Photo by Paul Keleher
Have a spooky and safe Halloween! Just make sure not to wear one of these illegal alien costumes:
EL PASO, Texas – One immigration agent was accused of running an Internet pornography business and enjoying an improper relationship with an informant. Another let an informant smuggle in a group of illegal immigrants. And in a third case, an agent was investigated for soliciting sex from a witness in a marriage fraud case.
These troubling misdeeds are a sampling of misconduct by federal Immigration and Customs Enforcement personnel as the agency seeks to carve out a bigger role in the deadly border war against Mexican drug gangs.
According to documents obtained by The Associated Press under the Freedom of Information Act, ICE agents have blundered badly in their dealings with informants and other sources, covering up crimes and even interfering in a police investigation into whether one informant killed another.
At least eight agents have been investigated for improper dealings with informants since ICE was created in 2003, and more than three dozen others have been investigated for other wrongdoing, the records show.
The heavily redacted documents detail how one agent failed "to report murders ... to her supervisor" and how another failed "to properly document information received from a confidential source in violation of ICE policy and procedure."
In the case involving one informant charged with murdering another, Jose Daniel Gonzalez Galeana, a smuggling manager for the Juarez cartel, was gunned down this spring in his upscale El Paso neighborhood. El Paso police say ICE delayed its investigation, steering detectives away from the man now charged with arranging the contract hit.
ICE was spun off from the Immigration and Naturalization Service to become the investigative arm of the Department of Homeland Security when DHS was created after the Sept. 11, 2001, attacks. ICE also handles the processing and detention of illegal immigrants and miscellaneous tasks like oversight of security at federal buildings.
The agency has long been interested in joining the border drug war, and has been stepping up its efforts as drug-related violence has killed more than 13,500 people in Mexico and threatens to spill into the United States.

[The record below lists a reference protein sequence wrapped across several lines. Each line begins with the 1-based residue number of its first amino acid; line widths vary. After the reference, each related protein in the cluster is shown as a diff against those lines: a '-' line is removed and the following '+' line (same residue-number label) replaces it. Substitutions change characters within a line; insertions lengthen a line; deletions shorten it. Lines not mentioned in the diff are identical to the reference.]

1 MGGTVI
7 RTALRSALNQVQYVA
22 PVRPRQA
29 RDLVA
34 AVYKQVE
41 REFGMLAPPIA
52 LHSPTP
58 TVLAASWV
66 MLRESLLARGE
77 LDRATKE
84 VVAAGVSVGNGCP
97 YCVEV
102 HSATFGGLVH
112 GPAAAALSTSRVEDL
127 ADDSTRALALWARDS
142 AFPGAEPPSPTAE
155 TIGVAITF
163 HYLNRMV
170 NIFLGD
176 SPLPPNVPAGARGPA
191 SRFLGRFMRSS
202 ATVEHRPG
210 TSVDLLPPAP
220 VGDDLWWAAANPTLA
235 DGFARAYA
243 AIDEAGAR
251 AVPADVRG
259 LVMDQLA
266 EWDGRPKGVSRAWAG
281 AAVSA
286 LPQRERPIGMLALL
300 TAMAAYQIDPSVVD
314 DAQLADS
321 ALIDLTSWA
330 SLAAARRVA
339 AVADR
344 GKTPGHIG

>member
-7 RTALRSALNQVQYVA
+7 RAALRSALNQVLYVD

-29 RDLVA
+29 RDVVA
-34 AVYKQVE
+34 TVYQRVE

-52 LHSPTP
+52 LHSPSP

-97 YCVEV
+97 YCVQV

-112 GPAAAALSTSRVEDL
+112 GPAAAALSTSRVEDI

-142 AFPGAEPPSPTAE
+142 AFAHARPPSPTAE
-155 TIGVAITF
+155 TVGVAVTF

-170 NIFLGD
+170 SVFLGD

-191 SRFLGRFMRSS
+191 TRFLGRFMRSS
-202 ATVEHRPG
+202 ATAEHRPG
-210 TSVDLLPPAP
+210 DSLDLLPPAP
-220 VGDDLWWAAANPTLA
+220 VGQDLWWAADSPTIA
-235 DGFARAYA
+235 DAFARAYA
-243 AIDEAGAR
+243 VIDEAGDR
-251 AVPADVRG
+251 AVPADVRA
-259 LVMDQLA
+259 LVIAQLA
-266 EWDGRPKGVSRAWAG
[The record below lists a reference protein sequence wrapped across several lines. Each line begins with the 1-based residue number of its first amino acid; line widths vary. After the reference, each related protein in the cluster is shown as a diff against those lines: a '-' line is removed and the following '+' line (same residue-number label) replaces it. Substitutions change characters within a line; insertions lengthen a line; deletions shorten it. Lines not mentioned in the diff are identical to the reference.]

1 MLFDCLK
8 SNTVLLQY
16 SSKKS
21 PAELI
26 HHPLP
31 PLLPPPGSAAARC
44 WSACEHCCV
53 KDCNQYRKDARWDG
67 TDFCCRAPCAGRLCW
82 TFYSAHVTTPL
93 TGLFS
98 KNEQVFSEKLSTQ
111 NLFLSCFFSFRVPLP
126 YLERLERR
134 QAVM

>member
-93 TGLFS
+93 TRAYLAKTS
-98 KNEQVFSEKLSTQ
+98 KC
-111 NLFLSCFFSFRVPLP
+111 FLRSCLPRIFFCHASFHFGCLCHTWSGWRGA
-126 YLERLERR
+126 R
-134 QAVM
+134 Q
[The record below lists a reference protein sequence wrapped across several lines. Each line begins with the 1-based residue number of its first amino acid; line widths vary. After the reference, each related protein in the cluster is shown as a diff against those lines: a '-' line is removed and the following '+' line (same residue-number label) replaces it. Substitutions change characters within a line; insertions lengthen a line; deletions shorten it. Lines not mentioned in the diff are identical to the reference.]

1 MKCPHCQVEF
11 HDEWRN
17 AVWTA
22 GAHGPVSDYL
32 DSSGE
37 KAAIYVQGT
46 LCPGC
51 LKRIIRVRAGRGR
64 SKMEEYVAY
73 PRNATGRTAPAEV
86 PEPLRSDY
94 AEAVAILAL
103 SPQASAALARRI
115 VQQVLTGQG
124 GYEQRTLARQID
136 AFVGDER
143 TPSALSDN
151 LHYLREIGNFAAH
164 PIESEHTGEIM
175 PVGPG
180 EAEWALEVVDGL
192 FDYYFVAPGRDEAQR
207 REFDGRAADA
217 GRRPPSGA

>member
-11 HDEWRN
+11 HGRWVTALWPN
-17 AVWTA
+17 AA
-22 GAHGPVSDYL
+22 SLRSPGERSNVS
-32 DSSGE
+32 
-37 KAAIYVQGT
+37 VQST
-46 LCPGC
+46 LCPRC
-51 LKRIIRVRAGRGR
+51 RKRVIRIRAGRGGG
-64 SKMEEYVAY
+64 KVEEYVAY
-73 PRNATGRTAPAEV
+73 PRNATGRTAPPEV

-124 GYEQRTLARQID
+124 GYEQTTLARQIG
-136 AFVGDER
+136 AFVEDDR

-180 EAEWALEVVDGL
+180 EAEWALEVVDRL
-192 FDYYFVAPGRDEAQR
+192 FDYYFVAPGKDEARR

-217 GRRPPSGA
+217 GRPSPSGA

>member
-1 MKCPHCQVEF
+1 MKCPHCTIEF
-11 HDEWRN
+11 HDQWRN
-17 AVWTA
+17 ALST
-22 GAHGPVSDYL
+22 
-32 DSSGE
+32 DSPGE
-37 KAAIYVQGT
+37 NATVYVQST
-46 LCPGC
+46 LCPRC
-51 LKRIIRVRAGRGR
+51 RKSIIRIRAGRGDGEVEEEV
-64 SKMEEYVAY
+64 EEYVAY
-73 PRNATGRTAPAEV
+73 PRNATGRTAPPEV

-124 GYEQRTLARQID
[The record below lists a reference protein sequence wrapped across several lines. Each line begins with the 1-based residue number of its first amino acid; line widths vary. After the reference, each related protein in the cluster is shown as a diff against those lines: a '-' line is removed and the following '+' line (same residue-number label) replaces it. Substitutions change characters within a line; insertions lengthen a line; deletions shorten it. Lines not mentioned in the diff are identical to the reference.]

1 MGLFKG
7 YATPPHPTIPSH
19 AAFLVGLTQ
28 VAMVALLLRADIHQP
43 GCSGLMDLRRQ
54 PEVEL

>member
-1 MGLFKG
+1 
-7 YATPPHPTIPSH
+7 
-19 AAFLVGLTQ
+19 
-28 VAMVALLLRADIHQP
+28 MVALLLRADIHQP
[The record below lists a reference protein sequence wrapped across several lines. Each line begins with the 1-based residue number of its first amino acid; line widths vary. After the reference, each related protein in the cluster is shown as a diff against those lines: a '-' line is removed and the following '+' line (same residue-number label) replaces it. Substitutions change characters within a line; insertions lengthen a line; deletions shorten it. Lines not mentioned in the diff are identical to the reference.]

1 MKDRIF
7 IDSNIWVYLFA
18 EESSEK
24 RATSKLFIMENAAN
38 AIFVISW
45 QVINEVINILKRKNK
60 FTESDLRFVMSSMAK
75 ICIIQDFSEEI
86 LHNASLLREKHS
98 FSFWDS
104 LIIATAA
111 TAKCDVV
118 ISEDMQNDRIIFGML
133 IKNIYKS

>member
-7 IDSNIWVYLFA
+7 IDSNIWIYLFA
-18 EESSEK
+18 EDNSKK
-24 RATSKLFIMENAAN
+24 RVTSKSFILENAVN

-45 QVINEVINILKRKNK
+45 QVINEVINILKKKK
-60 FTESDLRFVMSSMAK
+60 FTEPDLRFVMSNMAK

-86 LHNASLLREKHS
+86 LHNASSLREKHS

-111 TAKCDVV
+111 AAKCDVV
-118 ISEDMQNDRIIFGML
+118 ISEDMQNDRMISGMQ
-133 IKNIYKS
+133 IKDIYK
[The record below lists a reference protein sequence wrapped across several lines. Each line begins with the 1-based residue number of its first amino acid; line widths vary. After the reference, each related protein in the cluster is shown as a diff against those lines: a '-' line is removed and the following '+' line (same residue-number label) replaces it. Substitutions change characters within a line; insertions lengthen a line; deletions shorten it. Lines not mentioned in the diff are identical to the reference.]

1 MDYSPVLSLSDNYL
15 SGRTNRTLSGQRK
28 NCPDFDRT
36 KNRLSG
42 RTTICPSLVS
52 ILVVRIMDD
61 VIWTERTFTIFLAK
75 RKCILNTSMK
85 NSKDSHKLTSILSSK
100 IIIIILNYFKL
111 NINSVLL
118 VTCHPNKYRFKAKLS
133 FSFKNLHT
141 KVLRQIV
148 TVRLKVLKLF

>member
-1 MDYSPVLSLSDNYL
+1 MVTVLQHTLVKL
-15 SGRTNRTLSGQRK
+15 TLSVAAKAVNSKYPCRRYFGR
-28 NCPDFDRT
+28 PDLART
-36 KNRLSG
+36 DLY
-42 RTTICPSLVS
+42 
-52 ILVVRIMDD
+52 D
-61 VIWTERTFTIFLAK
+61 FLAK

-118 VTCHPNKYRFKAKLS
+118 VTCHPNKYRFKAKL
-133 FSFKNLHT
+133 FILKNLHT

Some local and federal authorities in El Paso are hesitant to work closely with ICE because of the way it operates, said law enforcement officers who spoke to the AP on condition of anonymity because they weren't authorized to discuss the issue.
In the 2004 DEA letter, inaction by ICE officials was blamed for "allowing at least 13 other murders to take place in Ciudad Juarez" and for endangering the lives of DEA agents and their families.
EKET, Nigeria – The nine-year-old boy lay on a bloodstained hospital sheet crawling with ants, staring blindly at the wall.
His family pastor had accused him of being a witch, and his father then tried to force acid down his throat as an exorcism. It spilled as he struggled, burning away his face and eyes. The emaciated boy barely had strength left to whisper the name of the church that had denounced him — Mount Zion Lighthouse.
A month later, he died.
Nwanaokwo Edet was one of an increasing number of children in Africa accused of witchcraft by pastors and then tortured or killed, often by family members. Pastors were involved in half of 200 cases of "witch children" reviewed by the AP, and 13 churches were named in the case files.
Some of the churches involved are renegade local branches of international franchises. Their parishioners take literally the Biblical exhortation, "Thou shalt not suffer a witch to live."
At first glance, there's nothing unusual about the laughing, grubby kids playing hopscotch or reading from a tattered Dick and Jane book by the graffiti-scrawled cinderblock house. But this is where children like Abigail end up after being labeled witches by churches and abandoned or tortured by their families.
There's a scar above Jane's shy smile: her mother tried to saw off the top of her skull after a pastor denounced her and repeated exorcisms costing a total of $60 didn't cure her of witchcraft. Mary, 15, is just beginning to think about boys and how they will look at the scar tissue on her face caused when her mother doused her in caustic soda. Twelve-year-old Rachel dreamed of being a banker but instead was chained up by her pastor, starved and beaten with sticks repeatedly; her uncle paid him $60 for the exorcism.
Israel's cousin tried to bury him alive, Nwaekwa's father drove a nail through her head, and sweet-tempered Jerry — all knees, elbows and toothy grin — was beaten by his pastor, starved, made to eat cement and then set on fire by his father as his pastor's wife cheered it on.
WASHINGTON – Sen. John Ensign's former mistress and her husband sought an $8.5 million settlement from the Nevada Republican before the affair became public, The New York Times reported Thursday.
Republican Sen. Tom Coburn of Oklahoma, a friend of Ensign, acted as an intermediary in negotiations last spring with the lawyer for Cynthia and Doug Hampton before Ensign publicly admitted the relationship with Mrs. Hampton, the Times said.